MidWest US

Illinois, Indiana, Iowa, Kansas, Michigan, Minnesota, Missouri, Nebraska, North Dakota, Ohio, South Dakota, and Wisconsin.

68 topics in this forum

  1. Hello from KC area

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  2. Minneapolis area?

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  3. Independence, MO

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  4. Hello from Ohio

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  5. Dayton OH area

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  6. Hello from Iowa

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  7. Hello from Chicago

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  8. Hi from KC

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  9. Hello from Michigan

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  10. rough sawn lumber in Indianapolis, in

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  11. INDIANAPOLIS

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  12. Buying hand tools in MN?

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    • With plywood like that, cut the dados across one large sheet before ripping into the smaller sections. That makes the outside pieces the same. For the center piece, have it already cut to width, then as you cut each dado into the side pieces, cut the dado on one side of the center, then flip it over and cut the other side. Make each cut on all 3 pieces before moving your fence or stop block to the next cut position.  If using a router in hand, make the first dado across all the pieces in on pass. Cut a scrap to fit tightly in the dado, and use it to hold the boards in alignment while cutting the remaining dados, using a spacer as needed to offset the router from the alignment piece. For side 2 of the center piece, flip it over and align the ends of all 3 pieces. Use 2 scraps to fit the dados in the outer pieces, and register the spacer against them, to cut the second thru last dados in the center, then come back and get the first, spacing from the alignment piece in the second dado.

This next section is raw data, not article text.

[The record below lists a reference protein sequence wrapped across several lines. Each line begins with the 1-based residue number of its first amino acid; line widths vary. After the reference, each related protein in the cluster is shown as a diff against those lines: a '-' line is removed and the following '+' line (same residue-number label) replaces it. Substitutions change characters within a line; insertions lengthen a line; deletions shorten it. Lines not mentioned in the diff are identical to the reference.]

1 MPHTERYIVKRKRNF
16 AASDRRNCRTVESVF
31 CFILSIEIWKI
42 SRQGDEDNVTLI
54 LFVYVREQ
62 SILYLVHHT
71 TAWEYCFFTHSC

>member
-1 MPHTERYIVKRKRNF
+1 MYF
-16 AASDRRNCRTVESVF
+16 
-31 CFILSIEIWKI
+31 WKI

• The biggest changes are: Marc is more gray. Shannon is more slender. Matt has more kids. Otherwise, its pretty much the same!
    • This is true of many of us.  That is why making a bunch of jigs ahead of time is a lot like buying a "set" of router bits.  You will end up with a bunch of items that you never use.  Storing jigs can become its own nightmare in very short order.  When you are planning for a project, if a jig will help you, build it first ;-) A crosscut sled for the tablesaw is a pretty sure bet.  It is hands down the most used jig in my shop.  It allowed me to recover the massive footprint required by a SCMS or a RAS.  A decent table and fence for your drill press is another winner for most folks.  I use the heck out of a tenon jig but, other folks could care less.  I do a lot of sliding dovetails and so have a sled for the router table that makes this quick and accurate.  On the other hand I do not do a lot of dovetail panel joints (drawers, carcasses) so I generally just do those by hand. A mention on t-track.  I fortunately started out using Rockler's Universal track.  I didn't realize I was being smart at the time since that is not my normal behavior ;-)  This track takes 1/4" hex, 1/4" t-bolts/nuts and 5/16" t-bolts and nuts.  This means all my Incra, toilet-bolt, Rockler, Lee Valley, etc. stuff is usable in all the tracks. I also use the Micro Jig Match-fit clamps.  This is rapidly taking over my use of t-tracks for jigs and fixtures that use holddowns.  T-track is still the way to go for many jig functions though.  As always, YMMV.  
    • I have the grizzly two bag 3hp dust collector got it for a steal from a out of business deal.  and I have piping through out he shop to all my major machines.  my lathe/miter has a dedicated 1hp collector mounted to the wall behind lathe. and I have  small shop vac behind my drill press to collect dust and shaving when I need to use it.  don't need as much so its not part of my dust collection system. been cleaning my garage last couple of days after I get it looking decent ill take some pictures to post to the forum.
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